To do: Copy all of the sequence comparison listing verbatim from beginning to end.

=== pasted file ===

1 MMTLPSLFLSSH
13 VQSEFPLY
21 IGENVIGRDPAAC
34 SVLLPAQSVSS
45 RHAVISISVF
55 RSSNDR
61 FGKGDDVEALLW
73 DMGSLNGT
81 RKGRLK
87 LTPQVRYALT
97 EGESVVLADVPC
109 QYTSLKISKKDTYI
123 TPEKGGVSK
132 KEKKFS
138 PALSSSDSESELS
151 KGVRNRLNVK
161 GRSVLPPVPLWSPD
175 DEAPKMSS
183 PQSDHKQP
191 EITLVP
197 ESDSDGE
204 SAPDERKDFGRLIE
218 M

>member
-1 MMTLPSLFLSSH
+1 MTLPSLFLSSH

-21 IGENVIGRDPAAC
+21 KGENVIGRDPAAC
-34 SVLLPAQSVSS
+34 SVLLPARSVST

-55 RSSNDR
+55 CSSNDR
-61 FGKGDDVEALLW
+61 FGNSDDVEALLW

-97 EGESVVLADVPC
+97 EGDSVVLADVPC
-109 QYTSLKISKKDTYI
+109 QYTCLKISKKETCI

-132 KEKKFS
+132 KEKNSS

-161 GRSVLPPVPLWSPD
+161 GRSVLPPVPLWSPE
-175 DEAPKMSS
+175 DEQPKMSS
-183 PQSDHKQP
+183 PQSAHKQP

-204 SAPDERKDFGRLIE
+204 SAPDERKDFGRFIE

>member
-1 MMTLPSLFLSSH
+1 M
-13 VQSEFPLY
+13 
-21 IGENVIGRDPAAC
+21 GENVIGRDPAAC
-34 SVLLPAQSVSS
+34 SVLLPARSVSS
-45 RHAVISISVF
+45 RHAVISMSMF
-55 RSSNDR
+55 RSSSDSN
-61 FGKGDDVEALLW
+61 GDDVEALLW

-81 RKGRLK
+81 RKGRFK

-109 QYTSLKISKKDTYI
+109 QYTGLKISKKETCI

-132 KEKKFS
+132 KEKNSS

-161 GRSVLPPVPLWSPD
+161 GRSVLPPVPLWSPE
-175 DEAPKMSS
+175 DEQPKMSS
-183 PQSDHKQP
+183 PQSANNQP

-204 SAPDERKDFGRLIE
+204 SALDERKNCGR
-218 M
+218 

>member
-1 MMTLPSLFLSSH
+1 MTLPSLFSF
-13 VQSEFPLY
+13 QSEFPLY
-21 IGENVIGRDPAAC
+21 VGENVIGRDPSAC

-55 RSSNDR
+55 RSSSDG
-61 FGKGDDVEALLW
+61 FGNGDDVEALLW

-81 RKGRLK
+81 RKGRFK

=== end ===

1 MMTLPSLFLSSH
13 VQSEFPLY
21 IGENVIGRDPAAC
34 SVLLPAQSVSS
45 RHAVISISVF
55 RSSNDR
61 FGKGDDVEALLW
73 DMGSLNGT
81 RKGRLK
87 LTPQVRYALT
97 EGESVVLADVPC
109 QYTSLKISKKDTYI
123 TPEKGGVSK
132 KEKKFS
138 PALSSSDSESELS
151 KGVRNRLNVK
161 GRSVLPPVPLWSPD
175 DEAPKMSS
183 PQSDHKQP
191 EITLVP
197 ESDSDGE
204 SAPDERKDFGRLIE
218 M

>member
-1 MMTLPSLFLSSH
+1 MTLPSLFLSSH

-21 IGENVIGRDPAAC
+21 KGENVIGRDPAAC
-34 SVLLPAQSVSS
+34 SVLLPARSVST

-55 RSSNDR
+55 CSSNDR
-61 FGKGDDVEALLW
+61 FGNSDDVEALLW

-97 EGESVVLADVPC
+97 EGDSVVLADVPC
-109 QYTSLKISKKDTYI
+109 QYTCLKISKKETCI

-132 KEKKFS
+132 KEKNSS

-161 GRSVLPPVPLWSPD
+161 GRSVLPPVPLWSPE
-175 DEAPKMSS
+175 DEQPKMSS
-183 PQSDHKQP
+183 PQSAHKQP

-204 SAPDERKDFGRLIE
+204 SAPDERKDFGRFIE

>member
-1 MMTLPSLFLSSH
+1 M
-13 VQSEFPLY
+13 
-21 IGENVIGRDPAAC
+21 GENVIGRDPAAC
-34 SVLLPAQSVSS
+34 SVLLPARSVSS
-45 RHAVISISVF
+45 RHAVISMSMF
-55 RSSNDR
+55 RSSSDSN
-61 FGKGDDVEALLW
+61 GDDVEALLW

-81 RKGRLK
+81 RKGRFK

-109 QYTSLKISKKDTYI
+109 QYTGLKISKKETCI

-132 KEKKFS
+132 KEKNSS

-161 GRSVLPPVPLWSPD
+161 GRSVLPPVPLWSPE
-175 DEAPKMSS
+175 DEQPKMSS
-183 PQSDHKQP
+183 PQSANNQP

-204 SAPDERKDFGRLIE
+204 SALDERKNCGR
-218 M
+218 

>member
-1 MMTLPSLFLSSH
+1 MTLPSLFSF
-13 VQSEFPLY
+13 QSEFPLY
-21 IGENVIGRDPAAC
+21 VGENVIGRDPSAC

-55 RSSNDR
+55 RSSSDG
-61 FGKGDDVEALLW
+61 FGNGDDVEALLW

-81 RKGRLK
+81 RKGRFK